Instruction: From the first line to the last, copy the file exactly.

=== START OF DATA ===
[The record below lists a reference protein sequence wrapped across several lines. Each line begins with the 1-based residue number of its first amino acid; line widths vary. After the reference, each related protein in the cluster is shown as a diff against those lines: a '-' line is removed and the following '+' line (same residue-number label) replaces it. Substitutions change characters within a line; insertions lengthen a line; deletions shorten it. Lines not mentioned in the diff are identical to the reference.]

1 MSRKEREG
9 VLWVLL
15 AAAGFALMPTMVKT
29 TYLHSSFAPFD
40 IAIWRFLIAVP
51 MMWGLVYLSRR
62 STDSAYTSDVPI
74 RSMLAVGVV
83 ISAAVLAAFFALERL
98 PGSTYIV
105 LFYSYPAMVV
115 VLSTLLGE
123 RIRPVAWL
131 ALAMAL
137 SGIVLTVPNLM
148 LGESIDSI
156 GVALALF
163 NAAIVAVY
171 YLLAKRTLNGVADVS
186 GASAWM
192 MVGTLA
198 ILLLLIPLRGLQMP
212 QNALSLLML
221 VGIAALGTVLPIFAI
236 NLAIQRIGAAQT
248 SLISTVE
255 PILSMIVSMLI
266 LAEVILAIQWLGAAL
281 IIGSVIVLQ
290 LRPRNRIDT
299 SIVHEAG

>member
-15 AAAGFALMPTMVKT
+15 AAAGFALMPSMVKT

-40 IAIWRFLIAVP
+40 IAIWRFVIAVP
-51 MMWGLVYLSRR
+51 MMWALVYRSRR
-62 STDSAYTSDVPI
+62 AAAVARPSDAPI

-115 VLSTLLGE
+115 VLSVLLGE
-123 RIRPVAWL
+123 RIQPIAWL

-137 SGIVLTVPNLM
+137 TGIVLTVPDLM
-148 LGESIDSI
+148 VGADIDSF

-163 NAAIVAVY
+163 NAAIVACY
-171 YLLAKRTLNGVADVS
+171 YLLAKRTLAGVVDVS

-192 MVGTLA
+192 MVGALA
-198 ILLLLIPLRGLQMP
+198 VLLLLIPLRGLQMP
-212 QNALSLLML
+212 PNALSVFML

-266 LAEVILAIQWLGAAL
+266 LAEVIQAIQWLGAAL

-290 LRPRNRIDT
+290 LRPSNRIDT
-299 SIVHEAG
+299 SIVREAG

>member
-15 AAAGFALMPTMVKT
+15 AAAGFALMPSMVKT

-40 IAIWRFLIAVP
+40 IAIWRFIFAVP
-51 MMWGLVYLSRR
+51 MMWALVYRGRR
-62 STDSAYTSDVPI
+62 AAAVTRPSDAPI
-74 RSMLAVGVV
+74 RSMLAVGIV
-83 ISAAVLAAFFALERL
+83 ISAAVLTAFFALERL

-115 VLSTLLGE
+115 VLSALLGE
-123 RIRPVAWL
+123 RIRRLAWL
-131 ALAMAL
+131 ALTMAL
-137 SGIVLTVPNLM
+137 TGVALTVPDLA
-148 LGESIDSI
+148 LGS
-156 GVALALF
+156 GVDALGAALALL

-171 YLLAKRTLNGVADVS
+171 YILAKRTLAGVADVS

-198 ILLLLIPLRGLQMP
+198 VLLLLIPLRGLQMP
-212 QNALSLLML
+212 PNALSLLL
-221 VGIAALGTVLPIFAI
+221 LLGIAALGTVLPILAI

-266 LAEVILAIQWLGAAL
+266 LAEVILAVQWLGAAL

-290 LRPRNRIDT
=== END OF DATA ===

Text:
[The record below lists a reference protein sequence wrapped across several lines. Each line begins with the 1-based residue number of its first amino acid; line widths vary. After the reference, each related protein in the cluster is shown as a diff against those lines: a '-' line is removed and the following '+' line (same residue-number label) replaces it. Substitutions change characters within a line; insertions lengthen a line; deletions shorten it. Lines not mentioned in the diff are identical to the reference.]

1 MSRKEREG
9 VLWVLL
15 AAAGFALMPTMVKT
29 TYLHSSFAPFD
40 IAIWRFLIAVP
51 MMWGLVYLSRR
62 STDSAYTSDVPI
74 RSMLAVGVV
83 ISAAVLAAFFALERL
98 PGSTYIV
105 LFYSYPAMVV
115 VLSTLLGE
123 RIRPVAWL
131 ALAMAL
137 SGIVLTVPNLM
148 LGESIDSI
156 GVALALF
163 NAAIVAVY
171 YLLAKRTLNGVADVS
186 GASAWM
192 MVGTLA
198 ILLLLIPLRGLQMP
212 QNALSLLML
221 VGIAALGTVLPIFAI
236 NLAIQRIGAAQT
248 SLISTVE
255 PILSMIVSMLI
266 LAEVILAIQWLGAAL
281 IIGSVIVLQ
290 LRPRNRIDT
299 SIVHEAG

>member
-15 AAAGFALMPTMVKT
+15 AAAGFALMPSMVKT

-40 IAIWRFLIAVP
+40 IAIWRFVIAVP
-51 MMWGLVYLSRR
+51 MMWALVYRSRR
-62 STDSAYTSDVPI
+62 AAAVARPSDAPI

-115 VLSTLLGE
+115 VLSVLLGE
-123 RIRPVAWL
+123 RIQPIAWL

-137 SGIVLTVPNLM
+137 TGIVLTVPDLM
-148 LGESIDSI
+148 VGADIDSF

-163 NAAIVAVY
+163 NAAIVACY
-171 YLLAKRTLNGVADVS
+171 YLLAKRTLAGVVDVS

-192 MVGTLA
+192 MVGALA
-198 ILLLLIPLRGLQMP
+198 VLLLLIPLRGLQMP
-212 QNALSLLML
+212 PNALSVFML

-266 LAEVILAIQWLGAAL
+266 LAEVIQAIQWLGAAL

-290 LRPRNRIDT
+290 LRPSNRIDT
-299 SIVHEAG
+299 SIVREAG

>member
-15 AAAGFALMPTMVKT
+15 AAAGFALMPSMVKT

-40 IAIWRFLIAVP
+40 IAIWRFIFAVP
-51 MMWGLVYLSRR
+51 MMWALVYRGRR
-62 STDSAYTSDVPI
+62 AAAVTRPSDAPI
-74 RSMLAVGVV
+74 RSMLAVGIV
-83 ISAAVLAAFFALERL
+83 ISAAVLTAFFALERL

-115 VLSTLLGE
+115 VLSALLGE
-123 RIRPVAWL
+123 RIRRLAWL
-131 ALAMAL
+131 ALTMAL
-137 SGIVLTVPNLM
+137 TGVALTVPDLA
-148 LGESIDSI
+148 LGS
-156 GVALALF
+156 GVDALGAALALL

-171 YLLAKRTLNGVADVS
+171 YILAKRTLAGVADVS

-198 ILLLLIPLRGLQMP
+198 VLLLLIPLRGLQMP
-212 QNALSLLML
+212 PNALSLLL
-221 VGIAALGTVLPIFAI
+221 LLGIAALGTVLPILAI

-266 LAEVILAIQWLGAAL
+266 LAEVILAVQWLGAAL

-290 LRPRNRIDT